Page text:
‘Star Wars Battlefront 2’ Has The Best Space Battles Since ‘Rogue Squadron’

Tom Regan
Games Star Wars
Games Star Wars

When last year’s Star Wars Battlefront was first revealed, it felt like a bit of a dream come true. With the studio behind the brilliant Battlefield series handling the Star Wars license for the first time, fans were salivating at the prospect of finally getting the Star Wars/Battlefield mashup they’d always dreamed about.  Unfortunately, though, that’s not quite the game we got. With the anticipated game blighted by a rushed development cycle and a bewilderingly simplistic gameplay loop, last year’s Battlefront ended up leaving most Star Wars fans hugely disappointed.

Thankfully then, it looks like EA has taken that criticism on board for the sequel. With both Battlefront 2’s single player and the Galactic Assault multiplayer mode  impressing us back at E3, Battlefront 2 is shaping up to be one of the best Star Wars games to date. Yet, despite all its massive improvements, there was still one part of the game we were nervous about – the space battles. Thanks to its predecessor’s dodgy flight controls and laughably small dog-fighting maps, Battlefront’s half-hearted aerial affrays paled in comparison to the epic space battles we love in the movies.

Well Star Wars fans, after sitting down with  Battlefront 2’s Starfighter Assault at Gamescom its time to breathe a sigh of relief – because this is the most fun we’ve had piloting an X-Wing since 2003’s Rogue Squadron.

This is the Star Wars dogfighting experience fans have been waiting for.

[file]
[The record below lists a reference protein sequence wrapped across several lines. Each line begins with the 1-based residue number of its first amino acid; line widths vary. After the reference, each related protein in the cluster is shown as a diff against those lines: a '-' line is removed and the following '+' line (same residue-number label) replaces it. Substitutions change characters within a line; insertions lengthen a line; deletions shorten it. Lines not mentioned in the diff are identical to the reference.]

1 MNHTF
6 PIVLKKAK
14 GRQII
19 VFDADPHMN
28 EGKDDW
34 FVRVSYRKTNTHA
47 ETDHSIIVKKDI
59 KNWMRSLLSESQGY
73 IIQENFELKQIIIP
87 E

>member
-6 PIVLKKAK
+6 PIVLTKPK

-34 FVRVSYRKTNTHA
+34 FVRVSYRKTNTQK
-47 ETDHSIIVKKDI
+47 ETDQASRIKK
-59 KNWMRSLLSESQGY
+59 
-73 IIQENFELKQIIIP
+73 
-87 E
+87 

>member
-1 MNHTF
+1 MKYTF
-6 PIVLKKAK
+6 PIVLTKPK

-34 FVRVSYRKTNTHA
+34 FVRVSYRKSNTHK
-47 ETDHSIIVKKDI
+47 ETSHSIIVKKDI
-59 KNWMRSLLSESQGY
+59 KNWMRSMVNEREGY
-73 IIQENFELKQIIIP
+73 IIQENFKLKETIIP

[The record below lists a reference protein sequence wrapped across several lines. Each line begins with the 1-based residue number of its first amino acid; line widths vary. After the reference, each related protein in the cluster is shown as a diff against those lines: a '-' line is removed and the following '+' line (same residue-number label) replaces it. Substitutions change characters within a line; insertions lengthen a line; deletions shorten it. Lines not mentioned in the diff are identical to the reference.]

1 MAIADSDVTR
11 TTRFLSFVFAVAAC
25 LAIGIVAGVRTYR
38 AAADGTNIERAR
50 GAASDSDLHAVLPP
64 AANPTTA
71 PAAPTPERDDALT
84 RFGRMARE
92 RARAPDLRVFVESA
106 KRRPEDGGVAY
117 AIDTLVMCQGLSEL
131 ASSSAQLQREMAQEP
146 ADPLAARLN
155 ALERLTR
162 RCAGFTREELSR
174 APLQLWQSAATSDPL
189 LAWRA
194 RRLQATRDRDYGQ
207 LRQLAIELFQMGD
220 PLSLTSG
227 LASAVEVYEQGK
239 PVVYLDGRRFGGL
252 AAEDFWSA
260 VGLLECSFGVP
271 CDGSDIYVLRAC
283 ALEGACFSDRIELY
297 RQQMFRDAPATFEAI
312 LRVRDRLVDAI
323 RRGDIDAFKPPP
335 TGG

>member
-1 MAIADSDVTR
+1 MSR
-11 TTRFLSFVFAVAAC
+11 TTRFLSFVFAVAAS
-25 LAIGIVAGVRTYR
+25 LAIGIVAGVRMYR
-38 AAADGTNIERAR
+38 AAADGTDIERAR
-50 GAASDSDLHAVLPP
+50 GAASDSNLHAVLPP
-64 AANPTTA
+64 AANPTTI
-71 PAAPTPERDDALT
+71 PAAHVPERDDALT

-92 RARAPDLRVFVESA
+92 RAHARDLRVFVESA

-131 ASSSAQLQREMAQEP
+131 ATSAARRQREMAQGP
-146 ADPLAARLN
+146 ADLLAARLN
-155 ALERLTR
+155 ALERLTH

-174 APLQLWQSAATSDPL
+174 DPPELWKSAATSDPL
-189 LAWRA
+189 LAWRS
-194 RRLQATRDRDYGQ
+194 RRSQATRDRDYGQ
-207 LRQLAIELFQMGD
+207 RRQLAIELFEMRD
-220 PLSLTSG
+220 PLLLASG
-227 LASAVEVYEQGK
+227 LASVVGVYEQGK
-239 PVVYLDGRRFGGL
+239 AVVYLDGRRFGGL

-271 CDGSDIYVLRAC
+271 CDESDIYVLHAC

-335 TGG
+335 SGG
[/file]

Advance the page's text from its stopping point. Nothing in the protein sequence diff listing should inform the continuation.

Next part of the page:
For EA’s latest Battlefront, the fighter pilot mode has been taken out of DICE’s hands and instead developed by Burnout and Need For Speed studio Criterion – and boy does it show. Jumping into a fighter, the first thing we noticed was just how much better flying these iconic fighters feels in Battlefront 2.  Joining with the Rebel fleet, we were thrown into a huge space battle on a map called Fondor Shipyards. Inspired by the single player level we played at E3, this surprisingly expansive map saw Rebels and Imperials tasked with two very different objectives. If you choose to join the Rebellion, you’ll be attempting to take down a Star Destroyer as it’s being repaired.

As you’d expect from taking down a Destroyer, this is no easy feat. On this map, the attacking Rebel team is tasked with completing a series of shifting objectives in order to take down their target. Life’s a bit easier if you’re siding with the Empire though, as all you have to do is simply take down those pesky Rebels.

Hopping into the cockpit of a trusty A-Wing, we soared between enemy fighters and the Rebel fleet with ease,  carefully diving and swooping until we lined up our reticule with a nearby Tie Bomber, blasting it into smithereens. It’s this sense of the chase that really makes Starfighter Assault feel like the movies. With players having to skillfully maneuver until an enemy is within targeting range, the intensity of each dogfight perfectly captures the essence of a spectacular Star Wars space battle. This is largely thanks to the brilliant new controls. Criterion have completely overhauled how space combat plays. With pitch and roll mapped to either analogue stick, movement feels natural and intuitive, meaning that players can focus on battling the enemy fleet  and not the game’s controls.